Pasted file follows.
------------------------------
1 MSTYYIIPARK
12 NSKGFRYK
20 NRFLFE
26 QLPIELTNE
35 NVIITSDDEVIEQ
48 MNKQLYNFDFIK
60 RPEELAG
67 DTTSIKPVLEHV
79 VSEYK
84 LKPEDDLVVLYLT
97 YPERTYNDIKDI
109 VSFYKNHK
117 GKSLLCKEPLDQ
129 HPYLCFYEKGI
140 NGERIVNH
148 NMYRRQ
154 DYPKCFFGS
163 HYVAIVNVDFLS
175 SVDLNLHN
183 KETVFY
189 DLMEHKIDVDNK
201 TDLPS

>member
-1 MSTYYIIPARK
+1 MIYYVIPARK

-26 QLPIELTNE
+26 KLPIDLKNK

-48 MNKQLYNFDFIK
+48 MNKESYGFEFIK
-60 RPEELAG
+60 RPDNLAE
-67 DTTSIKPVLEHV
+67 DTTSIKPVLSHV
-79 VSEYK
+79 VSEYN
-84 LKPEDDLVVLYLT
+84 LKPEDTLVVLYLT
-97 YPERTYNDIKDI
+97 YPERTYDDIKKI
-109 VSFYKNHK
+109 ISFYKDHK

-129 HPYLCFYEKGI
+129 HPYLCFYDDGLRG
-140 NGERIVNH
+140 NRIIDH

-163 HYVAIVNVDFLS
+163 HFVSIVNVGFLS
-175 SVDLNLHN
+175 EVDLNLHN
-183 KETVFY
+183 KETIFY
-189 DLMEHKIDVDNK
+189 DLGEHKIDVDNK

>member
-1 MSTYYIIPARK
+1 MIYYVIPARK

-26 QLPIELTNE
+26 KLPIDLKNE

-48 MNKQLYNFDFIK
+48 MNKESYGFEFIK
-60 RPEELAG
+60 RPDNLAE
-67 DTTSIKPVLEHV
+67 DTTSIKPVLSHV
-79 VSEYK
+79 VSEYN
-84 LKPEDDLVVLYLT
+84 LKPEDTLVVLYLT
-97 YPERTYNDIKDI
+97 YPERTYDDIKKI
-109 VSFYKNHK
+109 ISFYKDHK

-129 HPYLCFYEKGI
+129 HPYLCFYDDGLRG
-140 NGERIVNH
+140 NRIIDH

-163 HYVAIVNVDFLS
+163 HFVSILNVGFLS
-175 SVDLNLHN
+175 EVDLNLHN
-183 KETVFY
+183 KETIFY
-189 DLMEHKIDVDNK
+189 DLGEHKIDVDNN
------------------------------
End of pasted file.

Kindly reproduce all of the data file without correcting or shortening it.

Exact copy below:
1 MSTYYIIPARK
12 NSKGFRYK
20 NRFLFE
26 QLPIELTNE
35 NVIITSDDEVIEQ
48 MNKQLYNFDFIK
60 RPEELAG
67 DTTSIKPVLEHV
79 VSEYK
84 LKPEDDLVVLYLT
97 YPERTYNDIKDI
109 VSFYKNHK
117 GKSLLCKEPLDQ
129 HPYLCFYEKGI
140 NGERIVNH
148 NMYRRQ
154 DYPKCFFGS
163 HYVAIVNVDFLS
175 SVDLNLHN
183 KETVFY
189 DLMEHKIDVDNK
201 TDLPS

>member
-1 MSTYYIIPARK
+1 MIYYVIPARK

-26 QLPIELTNE
+26 KLPIDLKNK

-48 MNKQLYNFDFIK
+48 MNKESYGFEFIK
-60 RPEELAG
+60 RPDNLAE
-67 DTTSIKPVLEHV
+67 DTTSIKPVLSHV
-79 VSEYK
+79 VSEYN
-84 LKPEDDLVVLYLT
+84 LKPEDTLVVLYLT
-97 YPERTYNDIKDI
+97 YPERTYDDIKKI
-109 VSFYKNHK
+109 ISFYKDHK

-129 HPYLCFYEKGI
+129 HPYLCFYDDGLRG
-140 NGERIVNH
+140 NRIIDH

-163 HYVAIVNVDFLS
+163 HFVSIVNVGFLS
-175 SVDLNLHN
+175 EVDLNLHN
-183 KETVFY
+183 KETIFY
-189 DLMEHKIDVDNK
+189 DLGEHKIDVDNK

>member
-1 MSTYYIIPARK
+1 MIYYVIPARK

-26 QLPIELTNE
+26 KLPIDLKNE

-48 MNKQLYNFDFIK
+48 MNKESYGFEFIK
-60 RPEELAG
+60 RPDNLAE
-67 DTTSIKPVLEHV
+67 DTTSIKPVLSHV
-79 VSEYK
+79 VSEYN
-84 LKPEDDLVVLYLT
+84 LKPEDTLVVLYLT
-97 YPERTYNDIKDI
+97 YPERTYDDIKKI
-109 VSFYKNHK
+109 ISFYKDHK

-129 HPYLCFYEKGI
+129 HPYLCFYDDGLRG
-140 NGERIVNH
+140 NRIIDH

-163 HYVAIVNVDFLS
+163 HFVSILNVGFLS
-175 SVDLNLHN
+175 EVDLNLHN
-183 KETVFY
+183 KETIFY
-189 DLMEHKIDVDNK
+189 DLGEHKIDVDNN